Uttarakhand: It’s not always a Valley of Flowers
The Himalaya has a delicate history, as well as a future of apocalyptic breakdowns in the wake of nature’s inevitable and predictable revenge
Amit Sengupta Delhi
They used their hands and minds, limited manual technology on death-wish edges and thresholds, their physical bodies, their willpower and compassion, and their trained, hardened skills to save tens of thousands of marooned pilgrims in the most remote terrain of the high Himalaya. The Indian Army, Indian Air Force pilots, and paramilitary forces like the ITBP jawans on the spot— they did it. Manual technology and skilful skills, because it was difficult to bring big, sophisticated machinery into this inhospitable terrain.
Those who know the ecology of these young, vulnerable, geologically fragile mountain, know it too well, that, be it flash floods, sudden devastating rains, fierce cloudbursts, man-made landslides, or a potential seismic upheaval on this tectonic earthquake fault-line, these great mountains are not only a picture postcard commercial or religious tourist paradise, they can turn a virtual quagmire in an unprecedented eco-crisis.
The Himalaya has a delicate history, as well as a future of apocalyptic breakdowns in the wake of nature’s inevitable and predictable revenge. Indeed, as the cliché goes, if you take mindless revenge on nature, nature too will take revenge on you.
While those flourishing in wealthy real estate, tourist, commercial, bureaucratic and political establishment, might not agree, all forms of mass, commercial tourism inflicts great damage on these ecologically fragile mountain and river systems. The tragedy and mass suffering, in that sense, could have been avoided, if the thousands of people, many of them old and accompanied by little children, some just two months old, had been aware of the unpredictable trajectory of these dicey pre-monsoon rains.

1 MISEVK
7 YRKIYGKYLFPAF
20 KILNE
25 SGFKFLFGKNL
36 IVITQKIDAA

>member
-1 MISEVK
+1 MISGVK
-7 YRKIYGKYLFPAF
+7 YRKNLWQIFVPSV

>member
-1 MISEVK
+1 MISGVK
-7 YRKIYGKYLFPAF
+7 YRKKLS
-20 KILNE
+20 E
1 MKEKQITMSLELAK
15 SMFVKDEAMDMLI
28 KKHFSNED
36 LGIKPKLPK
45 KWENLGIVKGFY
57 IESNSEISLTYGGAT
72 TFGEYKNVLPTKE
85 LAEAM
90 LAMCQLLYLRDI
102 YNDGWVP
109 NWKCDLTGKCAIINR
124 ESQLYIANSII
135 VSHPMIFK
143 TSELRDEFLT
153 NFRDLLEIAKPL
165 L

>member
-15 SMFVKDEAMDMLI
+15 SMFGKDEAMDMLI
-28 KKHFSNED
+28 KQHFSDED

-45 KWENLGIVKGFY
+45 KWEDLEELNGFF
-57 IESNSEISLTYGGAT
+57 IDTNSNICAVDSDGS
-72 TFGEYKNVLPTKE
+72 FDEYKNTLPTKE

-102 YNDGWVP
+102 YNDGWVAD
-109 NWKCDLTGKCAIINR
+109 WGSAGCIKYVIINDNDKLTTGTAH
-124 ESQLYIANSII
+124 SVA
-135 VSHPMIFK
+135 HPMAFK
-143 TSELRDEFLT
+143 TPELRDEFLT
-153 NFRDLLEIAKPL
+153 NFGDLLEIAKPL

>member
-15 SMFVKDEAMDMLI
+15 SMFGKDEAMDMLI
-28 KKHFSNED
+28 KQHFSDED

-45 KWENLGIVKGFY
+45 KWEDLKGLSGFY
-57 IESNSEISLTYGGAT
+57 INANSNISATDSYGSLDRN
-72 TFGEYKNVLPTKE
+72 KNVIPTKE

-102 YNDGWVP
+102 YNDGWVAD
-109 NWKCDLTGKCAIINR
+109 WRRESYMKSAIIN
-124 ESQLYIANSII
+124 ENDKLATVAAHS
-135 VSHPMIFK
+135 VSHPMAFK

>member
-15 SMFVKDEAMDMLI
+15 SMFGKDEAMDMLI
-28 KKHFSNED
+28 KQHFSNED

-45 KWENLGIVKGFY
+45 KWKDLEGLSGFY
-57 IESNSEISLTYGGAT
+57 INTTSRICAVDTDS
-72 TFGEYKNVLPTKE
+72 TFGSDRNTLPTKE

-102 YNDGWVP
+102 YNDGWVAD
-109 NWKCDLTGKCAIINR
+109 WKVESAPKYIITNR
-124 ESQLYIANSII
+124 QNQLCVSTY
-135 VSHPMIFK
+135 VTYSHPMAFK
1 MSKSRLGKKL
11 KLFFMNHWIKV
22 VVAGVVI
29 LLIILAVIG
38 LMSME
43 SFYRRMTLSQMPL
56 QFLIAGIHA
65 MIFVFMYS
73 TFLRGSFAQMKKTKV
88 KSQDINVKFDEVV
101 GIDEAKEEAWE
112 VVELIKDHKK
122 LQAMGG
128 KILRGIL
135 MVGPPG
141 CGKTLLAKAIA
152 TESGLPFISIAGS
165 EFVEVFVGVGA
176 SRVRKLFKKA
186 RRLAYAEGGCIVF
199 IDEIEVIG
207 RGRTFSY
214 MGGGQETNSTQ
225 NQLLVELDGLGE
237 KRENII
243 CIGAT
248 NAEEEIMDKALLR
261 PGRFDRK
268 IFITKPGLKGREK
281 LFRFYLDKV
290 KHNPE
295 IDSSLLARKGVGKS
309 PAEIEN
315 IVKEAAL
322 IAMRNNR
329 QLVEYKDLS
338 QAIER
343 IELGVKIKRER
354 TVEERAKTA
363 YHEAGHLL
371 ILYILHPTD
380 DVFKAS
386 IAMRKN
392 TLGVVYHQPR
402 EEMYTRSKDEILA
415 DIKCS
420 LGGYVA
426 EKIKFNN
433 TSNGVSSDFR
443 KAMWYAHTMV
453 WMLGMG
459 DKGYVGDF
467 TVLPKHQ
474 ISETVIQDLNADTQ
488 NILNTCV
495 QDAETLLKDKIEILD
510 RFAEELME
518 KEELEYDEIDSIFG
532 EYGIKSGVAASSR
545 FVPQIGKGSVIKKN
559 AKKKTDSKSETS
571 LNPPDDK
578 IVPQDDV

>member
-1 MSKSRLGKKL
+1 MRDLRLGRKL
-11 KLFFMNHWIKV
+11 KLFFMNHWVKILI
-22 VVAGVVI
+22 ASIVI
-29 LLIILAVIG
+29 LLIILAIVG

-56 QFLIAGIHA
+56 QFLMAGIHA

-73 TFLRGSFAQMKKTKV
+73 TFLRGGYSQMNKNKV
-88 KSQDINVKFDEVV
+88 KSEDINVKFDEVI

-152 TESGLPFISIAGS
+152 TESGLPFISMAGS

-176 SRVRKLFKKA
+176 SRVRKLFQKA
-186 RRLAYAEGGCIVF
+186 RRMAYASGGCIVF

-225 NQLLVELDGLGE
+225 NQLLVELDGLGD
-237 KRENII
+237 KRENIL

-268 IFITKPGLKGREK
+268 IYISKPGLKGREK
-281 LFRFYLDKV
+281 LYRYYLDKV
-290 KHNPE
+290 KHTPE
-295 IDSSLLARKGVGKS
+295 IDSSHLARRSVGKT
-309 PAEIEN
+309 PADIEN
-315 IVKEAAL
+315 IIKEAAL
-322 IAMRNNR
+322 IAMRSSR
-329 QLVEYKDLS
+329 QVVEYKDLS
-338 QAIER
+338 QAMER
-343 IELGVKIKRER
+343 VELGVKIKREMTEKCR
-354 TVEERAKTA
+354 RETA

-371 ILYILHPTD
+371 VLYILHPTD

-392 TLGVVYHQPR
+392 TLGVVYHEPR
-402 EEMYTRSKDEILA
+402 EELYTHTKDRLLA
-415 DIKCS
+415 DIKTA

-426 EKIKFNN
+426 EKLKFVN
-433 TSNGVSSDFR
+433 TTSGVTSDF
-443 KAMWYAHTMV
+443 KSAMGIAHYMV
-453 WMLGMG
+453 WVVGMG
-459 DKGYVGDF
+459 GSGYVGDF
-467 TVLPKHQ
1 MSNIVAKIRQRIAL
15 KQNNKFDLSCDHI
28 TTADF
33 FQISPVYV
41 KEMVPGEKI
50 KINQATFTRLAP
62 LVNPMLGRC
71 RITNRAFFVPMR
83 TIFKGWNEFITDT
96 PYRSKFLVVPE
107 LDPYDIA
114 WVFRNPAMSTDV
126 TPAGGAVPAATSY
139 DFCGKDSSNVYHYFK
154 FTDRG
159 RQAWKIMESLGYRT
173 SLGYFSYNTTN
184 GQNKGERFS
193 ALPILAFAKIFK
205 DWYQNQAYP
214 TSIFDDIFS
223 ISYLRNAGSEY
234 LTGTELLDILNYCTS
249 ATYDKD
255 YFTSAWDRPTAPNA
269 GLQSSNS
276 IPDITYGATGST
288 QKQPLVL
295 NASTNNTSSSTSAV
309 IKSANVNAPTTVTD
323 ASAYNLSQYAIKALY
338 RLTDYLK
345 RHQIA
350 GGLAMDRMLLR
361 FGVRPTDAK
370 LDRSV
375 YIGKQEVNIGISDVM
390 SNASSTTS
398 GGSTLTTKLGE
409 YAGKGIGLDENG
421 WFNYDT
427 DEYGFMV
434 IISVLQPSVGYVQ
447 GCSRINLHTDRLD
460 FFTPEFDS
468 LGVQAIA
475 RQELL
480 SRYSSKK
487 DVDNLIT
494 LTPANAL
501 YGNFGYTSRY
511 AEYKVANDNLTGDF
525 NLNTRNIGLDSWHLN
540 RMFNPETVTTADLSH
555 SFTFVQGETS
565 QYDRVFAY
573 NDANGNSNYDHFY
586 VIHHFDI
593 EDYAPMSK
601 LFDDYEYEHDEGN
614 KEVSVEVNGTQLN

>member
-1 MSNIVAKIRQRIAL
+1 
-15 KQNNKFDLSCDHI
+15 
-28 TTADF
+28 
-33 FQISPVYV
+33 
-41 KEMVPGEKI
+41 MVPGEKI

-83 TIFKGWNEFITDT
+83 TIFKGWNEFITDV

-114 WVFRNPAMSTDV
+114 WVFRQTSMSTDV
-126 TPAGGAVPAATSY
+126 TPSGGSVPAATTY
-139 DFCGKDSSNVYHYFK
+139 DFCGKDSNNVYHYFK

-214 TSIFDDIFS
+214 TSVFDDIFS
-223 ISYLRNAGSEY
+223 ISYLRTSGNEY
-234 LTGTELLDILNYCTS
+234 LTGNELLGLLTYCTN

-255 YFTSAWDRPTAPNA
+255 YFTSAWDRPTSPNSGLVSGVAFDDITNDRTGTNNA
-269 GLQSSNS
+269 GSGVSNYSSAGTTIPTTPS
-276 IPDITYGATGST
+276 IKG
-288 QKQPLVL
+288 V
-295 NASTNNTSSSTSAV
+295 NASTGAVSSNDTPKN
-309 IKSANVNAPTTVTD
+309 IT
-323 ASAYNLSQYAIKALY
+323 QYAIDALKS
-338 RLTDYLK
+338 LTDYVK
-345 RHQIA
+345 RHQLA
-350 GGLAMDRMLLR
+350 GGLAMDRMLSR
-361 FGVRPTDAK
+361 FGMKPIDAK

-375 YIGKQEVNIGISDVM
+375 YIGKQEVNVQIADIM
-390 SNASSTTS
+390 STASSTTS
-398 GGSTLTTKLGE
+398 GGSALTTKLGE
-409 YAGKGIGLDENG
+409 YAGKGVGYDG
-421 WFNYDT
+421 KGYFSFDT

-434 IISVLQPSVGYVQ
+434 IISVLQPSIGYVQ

Indeed, this vast suffering which attracted the nation’s attention should move us to introspect. When it comes to the ‘divine’ trajectories of mythical ‘Innova’ and other pilgrimages, and other commercially viable ‘luxury bus’ touristy zones, it’s not always a valley of flowers. God might have retreated in these high enclosures of dev bhumi, but human beings should rethink their encounters of the third kind in this sublime but anti-cathartic terrain.
Indeed, the army, paramilitary and Air Force lost many of its precious soldiers in saving the marooned. Many of the marooned too have gone through infinite tragedy. However, in a rational society, undoubtedly, this pilgrimage tourism unleashed should be given a hard rethink. However strong may be the vested commercial and tourist lobby, and the mythical salvation of the religious establishment.